Amy Cooper, also known as the Central Park Karen, has lost her lawsuit against her former employer, Franklin Templeton, after alleging she was wrongfully terminated, RadarOnline has learned.
Cooper earned her 15-minutes of fame in May 2020 after a video surfaced in which she was seen calling the cops on a Black man who was birdwatching in Central Park. Cooper falsely accused the man of stalking and threatening her life.
The incident sparked outrage across the country and called for the need to address the real and present danger of white privilege.
Christian Cooper is an avid birdwatcher who was partaking in the hobby in Central Park when he asked Cooper to leash her dog.
Amy, who is not related to Christian, appeared agitated at his request that she abide by the public park’s leash rules. After the exchange in the video, she jumped on the phone with the emergency dispatch claiming, "there's an African-American man threatening my life.”
At the time of the now infamous event, Cooper was employed by Franklin Templeton, an investment firm where she worked as an insurance portfolio manager since 2015.
The day after the incident, Franklin Templeton released a tweet that a "legitimate investigation" was performed and "determined indisputably" that her actions were racist. She was terminated from her role with the company.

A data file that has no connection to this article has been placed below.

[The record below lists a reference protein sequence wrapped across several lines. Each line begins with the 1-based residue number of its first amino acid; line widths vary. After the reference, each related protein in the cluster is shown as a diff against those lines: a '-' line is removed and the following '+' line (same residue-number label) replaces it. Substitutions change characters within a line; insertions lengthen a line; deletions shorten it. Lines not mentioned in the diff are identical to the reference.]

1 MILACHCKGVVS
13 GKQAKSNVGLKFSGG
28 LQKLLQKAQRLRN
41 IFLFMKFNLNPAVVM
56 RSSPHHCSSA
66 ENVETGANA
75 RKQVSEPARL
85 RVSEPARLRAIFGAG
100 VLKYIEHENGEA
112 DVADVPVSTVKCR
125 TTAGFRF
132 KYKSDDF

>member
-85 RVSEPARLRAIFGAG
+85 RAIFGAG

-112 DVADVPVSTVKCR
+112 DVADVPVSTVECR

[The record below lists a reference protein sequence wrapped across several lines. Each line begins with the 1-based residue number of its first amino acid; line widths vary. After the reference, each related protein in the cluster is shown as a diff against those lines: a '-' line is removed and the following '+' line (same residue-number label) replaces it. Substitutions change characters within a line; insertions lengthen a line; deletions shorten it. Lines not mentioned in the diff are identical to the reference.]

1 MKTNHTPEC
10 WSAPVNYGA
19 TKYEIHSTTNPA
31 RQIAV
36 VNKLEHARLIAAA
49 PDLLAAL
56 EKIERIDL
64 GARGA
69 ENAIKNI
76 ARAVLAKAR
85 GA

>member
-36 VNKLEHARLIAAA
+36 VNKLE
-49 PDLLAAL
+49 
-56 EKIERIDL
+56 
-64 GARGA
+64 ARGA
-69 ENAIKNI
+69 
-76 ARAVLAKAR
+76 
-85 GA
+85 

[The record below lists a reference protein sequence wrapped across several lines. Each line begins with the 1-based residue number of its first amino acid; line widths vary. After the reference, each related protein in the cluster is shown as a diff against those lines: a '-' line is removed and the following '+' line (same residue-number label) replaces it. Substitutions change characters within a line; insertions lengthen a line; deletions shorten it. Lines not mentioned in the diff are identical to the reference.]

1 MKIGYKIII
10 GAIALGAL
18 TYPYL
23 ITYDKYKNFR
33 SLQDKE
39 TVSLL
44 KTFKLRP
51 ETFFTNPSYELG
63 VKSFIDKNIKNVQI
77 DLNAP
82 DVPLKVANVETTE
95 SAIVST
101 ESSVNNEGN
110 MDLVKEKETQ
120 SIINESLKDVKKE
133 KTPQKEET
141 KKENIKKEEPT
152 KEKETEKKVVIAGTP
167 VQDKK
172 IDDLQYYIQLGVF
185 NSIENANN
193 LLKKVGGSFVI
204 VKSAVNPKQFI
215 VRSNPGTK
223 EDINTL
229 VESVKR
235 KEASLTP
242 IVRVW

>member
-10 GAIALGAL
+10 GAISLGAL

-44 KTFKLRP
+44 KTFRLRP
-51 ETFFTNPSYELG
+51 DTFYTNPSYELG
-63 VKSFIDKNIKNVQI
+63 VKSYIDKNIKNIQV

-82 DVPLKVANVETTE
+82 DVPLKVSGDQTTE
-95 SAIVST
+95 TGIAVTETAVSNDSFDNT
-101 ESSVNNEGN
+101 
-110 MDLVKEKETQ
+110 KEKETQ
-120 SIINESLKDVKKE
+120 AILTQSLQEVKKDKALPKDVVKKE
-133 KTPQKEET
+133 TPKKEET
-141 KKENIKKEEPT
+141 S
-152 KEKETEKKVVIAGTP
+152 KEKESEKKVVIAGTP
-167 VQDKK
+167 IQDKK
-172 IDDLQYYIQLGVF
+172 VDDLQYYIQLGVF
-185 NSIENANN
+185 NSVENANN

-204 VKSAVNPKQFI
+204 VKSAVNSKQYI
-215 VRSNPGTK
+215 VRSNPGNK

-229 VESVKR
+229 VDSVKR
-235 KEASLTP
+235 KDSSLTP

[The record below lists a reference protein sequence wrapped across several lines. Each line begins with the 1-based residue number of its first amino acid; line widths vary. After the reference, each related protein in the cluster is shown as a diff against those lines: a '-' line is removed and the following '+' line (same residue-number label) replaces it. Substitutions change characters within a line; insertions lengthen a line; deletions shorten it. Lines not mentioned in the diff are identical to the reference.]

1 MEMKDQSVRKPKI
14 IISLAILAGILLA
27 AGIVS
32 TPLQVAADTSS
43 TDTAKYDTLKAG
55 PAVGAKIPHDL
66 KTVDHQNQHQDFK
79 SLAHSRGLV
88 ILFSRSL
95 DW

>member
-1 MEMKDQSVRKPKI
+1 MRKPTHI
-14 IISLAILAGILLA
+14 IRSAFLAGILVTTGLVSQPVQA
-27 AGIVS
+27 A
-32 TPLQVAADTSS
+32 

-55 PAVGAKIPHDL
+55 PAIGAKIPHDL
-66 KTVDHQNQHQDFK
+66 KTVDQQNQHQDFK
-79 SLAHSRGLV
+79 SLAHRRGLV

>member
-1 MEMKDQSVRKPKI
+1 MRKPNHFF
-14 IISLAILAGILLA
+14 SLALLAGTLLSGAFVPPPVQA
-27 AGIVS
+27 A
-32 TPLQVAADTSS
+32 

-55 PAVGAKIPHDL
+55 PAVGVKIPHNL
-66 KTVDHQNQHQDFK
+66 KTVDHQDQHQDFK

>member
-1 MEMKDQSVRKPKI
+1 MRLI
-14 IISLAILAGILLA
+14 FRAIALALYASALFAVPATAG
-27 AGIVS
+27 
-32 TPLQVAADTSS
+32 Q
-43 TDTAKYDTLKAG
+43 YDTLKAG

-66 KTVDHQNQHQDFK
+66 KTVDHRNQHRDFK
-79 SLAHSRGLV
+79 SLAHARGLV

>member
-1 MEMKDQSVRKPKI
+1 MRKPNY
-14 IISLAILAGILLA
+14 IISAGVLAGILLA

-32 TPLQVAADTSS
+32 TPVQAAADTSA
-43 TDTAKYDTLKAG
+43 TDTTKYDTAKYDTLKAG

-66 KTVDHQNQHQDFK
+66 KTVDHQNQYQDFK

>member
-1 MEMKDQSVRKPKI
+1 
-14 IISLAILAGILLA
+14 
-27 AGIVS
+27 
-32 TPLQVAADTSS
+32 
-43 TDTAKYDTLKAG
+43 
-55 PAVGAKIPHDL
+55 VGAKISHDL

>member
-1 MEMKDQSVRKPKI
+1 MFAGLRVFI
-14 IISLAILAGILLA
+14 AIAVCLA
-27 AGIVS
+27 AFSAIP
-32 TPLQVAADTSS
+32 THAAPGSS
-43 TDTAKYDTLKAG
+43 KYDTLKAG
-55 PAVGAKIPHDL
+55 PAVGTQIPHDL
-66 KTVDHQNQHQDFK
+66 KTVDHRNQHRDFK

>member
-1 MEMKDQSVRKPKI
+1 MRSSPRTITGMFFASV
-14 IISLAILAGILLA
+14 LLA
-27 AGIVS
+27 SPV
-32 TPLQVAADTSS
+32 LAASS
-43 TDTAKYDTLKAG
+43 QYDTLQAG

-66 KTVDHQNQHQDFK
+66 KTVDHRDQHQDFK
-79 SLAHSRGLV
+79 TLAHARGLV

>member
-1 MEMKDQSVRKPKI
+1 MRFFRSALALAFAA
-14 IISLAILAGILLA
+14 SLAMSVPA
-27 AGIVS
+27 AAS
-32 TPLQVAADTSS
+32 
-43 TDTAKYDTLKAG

In Cooper’s wrongful termination against her former employer, she alleged that a "legitimate" investigation was never performed and that the company’s tweet gave solid ground to the "Karen" narrative, which "caused her such severe emotional distress that she was suicidal."
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On Wednesday, September 21, U.S. District Judge Ronnie Abrams rejected Cooper’s claim that she was defamed by her former employer after Franklin Templeton Chief Executive Jenny Johnson made public statements on the Central Park incident on three separate occasions. Johnson’s statements reassured her company’s no-tolerance position on racism.
According to the Daily Mail, Judge Abrams said that Cooper failed to prove she was fired in May 2020 over her race or gender. The judge also stated that she failed to prove she was wrongfully terminated without receiving the same thorough investigation that a male employee would be given for the same alleged conduct.
Regarding Cooper's allegations that Franklin Templeton used "uncovered" details of racism not found in the video to support their decision to fire her, Judge Abrams responded, “The contents of the viral video, as well as the dialogue surrounding it both in the media and on social media, were already matters of public knowledge,' making the defendants' statements 'inactionable’ as pure opinion.”
The term "Karen" was made popular from videos like Cooper’s Central Park Actions, portraying a false victim narrative rooted in white privilege.